We will never have "real" AI because every time we approach it, someone moves the bar as to what is required. It's been happening since the mid-late '80s. We *have* what would have qualified as AI according to the rules of '86-'87.
Then clearly we're dealing with a "Berlin clock sucker".
I've never had the battery on a UPS last longer than 2 years. Have you checked out what those batteries cost to replace? About $25 less than the cost of a new UPS. Considering that I usually keep a computer for 10 years, I'd have spent nearly 3 times as much on UPS batteries since I bought this beast than I spent on the computer and it's ancillary equipment.
I can live with having to restart after a five minute power outage at that price, thank you very much.
If I can afford something and want it, don't worry -- I'll find it. Advertising only works because the average grunt has more money than brains.
I have no spare money to spend on the overpriced piffle they keep advertising, so why should I waste my time letting them download and putting up with their annoying animations and bullshit?
I insist on the right to refuse any tickets from the moron in sales who never makes a fresh pot of coffee when it's out.
Don't mess with my programming fuel!
You're still first for billions of dollars spent on warfare.
You're still first in number of people incarcerated per capita.
You still lead in the number of gun-related murders per capita.
And you still lead the world in thousands of dollars per capita spent on healthcare.
Personally I find it to be useless for my needs. Most of my searching is for tech documentation, example code, how-tos, and such. For whatever reason, Google just finds a lot more relevant material than Bing, and usually what I need is within the first 3-4 links on the results page. With Bing, I find that one often has to go through a page or two of results, skipping the obvious chaff in order to find anything relevant.
I've no idea how the two compare on non-technical searches, though.
Don't forget these were the "family friendly" seventies. It really limited just how "edgy" a show could be in it's writing, and technology *seriously* limited the effectiveness of F/X.
But you know what? I enjoyed what "SciFi" there was at the time. It sure beat the heck out of crap like "Dallas" or "Hee-Haw".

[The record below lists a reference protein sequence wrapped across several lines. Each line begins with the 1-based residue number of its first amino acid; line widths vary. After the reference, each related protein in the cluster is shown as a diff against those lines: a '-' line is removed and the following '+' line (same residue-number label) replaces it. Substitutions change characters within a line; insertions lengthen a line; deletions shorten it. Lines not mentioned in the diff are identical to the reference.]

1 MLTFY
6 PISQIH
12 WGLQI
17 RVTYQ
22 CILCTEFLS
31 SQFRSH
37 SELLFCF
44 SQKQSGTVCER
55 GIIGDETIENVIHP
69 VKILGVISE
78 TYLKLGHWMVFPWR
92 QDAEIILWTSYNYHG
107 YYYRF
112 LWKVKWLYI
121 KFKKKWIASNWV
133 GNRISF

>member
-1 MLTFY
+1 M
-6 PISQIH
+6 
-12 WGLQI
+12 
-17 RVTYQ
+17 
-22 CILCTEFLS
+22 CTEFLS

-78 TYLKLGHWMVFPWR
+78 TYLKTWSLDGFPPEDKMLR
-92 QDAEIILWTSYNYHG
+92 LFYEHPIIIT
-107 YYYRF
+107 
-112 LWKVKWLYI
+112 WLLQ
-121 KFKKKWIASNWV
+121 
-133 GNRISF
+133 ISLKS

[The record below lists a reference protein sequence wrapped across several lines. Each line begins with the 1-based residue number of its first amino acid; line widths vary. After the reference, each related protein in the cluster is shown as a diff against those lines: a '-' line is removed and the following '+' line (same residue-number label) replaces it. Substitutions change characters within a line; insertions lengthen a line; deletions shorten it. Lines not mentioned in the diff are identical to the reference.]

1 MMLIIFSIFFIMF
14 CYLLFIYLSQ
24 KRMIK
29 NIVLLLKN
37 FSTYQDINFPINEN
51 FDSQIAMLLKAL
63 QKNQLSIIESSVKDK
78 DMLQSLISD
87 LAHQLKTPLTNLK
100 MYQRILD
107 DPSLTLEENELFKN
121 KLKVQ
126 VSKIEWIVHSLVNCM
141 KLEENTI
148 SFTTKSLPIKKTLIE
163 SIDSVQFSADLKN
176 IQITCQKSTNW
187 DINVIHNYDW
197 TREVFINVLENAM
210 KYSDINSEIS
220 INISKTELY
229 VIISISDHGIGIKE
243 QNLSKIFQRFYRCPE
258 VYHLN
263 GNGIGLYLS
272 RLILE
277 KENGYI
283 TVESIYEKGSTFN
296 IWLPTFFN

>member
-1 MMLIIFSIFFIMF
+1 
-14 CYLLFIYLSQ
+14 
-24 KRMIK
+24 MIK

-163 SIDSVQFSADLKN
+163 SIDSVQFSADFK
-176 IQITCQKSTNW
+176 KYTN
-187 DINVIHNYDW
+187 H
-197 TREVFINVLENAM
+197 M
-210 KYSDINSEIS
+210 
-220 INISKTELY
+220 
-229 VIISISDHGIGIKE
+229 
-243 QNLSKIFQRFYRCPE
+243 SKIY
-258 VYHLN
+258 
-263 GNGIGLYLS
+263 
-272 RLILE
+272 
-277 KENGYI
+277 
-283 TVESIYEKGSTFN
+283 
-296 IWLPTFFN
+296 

On the contrary, modern supercomputers are designed for energy and thermal efficiency that rivals and exceeds that of smartphones. Granted, you wouldn't want to put one of these NVidia chipsets in a smart phone, but in terms of compute power per watt, they're far more efficient than general purpose computers.
That said, they do consume a lot of power. But that's precisely why they're engineered for efficiency -- when you're getting the bill for such a monster, that extra 10W/core adds up big time.
That's a little misleading. It's not like they would have locked down the design to use components in 1984. That's just when they started talking about the project. The design likely wasn't locked down until 5 years before launch or so.
In other words, you're only "anonymous" if you don't matter.
With one exception, the best managers I had over a 30+ year career knew nothing about programming. What they knew about was shielding developers from unrealistic expectations, pushing back on the user community's unreasonable and inconsistent demands, ensuring that budgets were adequate for the projects, arranging support from other departments (such as shipping/receiving and purchasing), and listening to what their technical staff were telling them about proposals and in-the-pipe projects.
The one exception was good at those things, too; they just happened to also have over 20 years of programming experience from running their own consulting business.
The worst bosses I had were the ones who'd take the arbitrary "requirements" dictated by the user communities and tell the developers they "had" to meet those impossible schedules, who failed to make resources and budget available to do the work necessary, who overscheduled critical resources such as designers and senior developers, and who insisted on meetings between the users and even the most junior of technicians to "get on the same page."
The one common thread of every bad manager I ever had? They were MBA majors. Not as a secondary add-on degree, but as their primary degree.
Funny thing is, I'm *not* one who just considers "my generation's" music to be music. I listen to stuff ranging from 1920's blues and jazz on up through big band, "classic" 50's rock, 60's, 70's, 80's, 90's, and even some '00s. But I haven't heard a *new* band that I actually like in about 10 years.
But more to the point is the fact that most of YouTube's content is cat videos, how-to guides, and people doing dumb shit on a dare. Very little of what I "watch" on YouTube is "music", and most of the music I "watch" is illegal copies of old tunes that would get YouTube/Google in trouble if they tried to charge to access it.
Most of what gets posted to YouTube in the first place doesn't qualify as "music", especially what gets posted by the labels.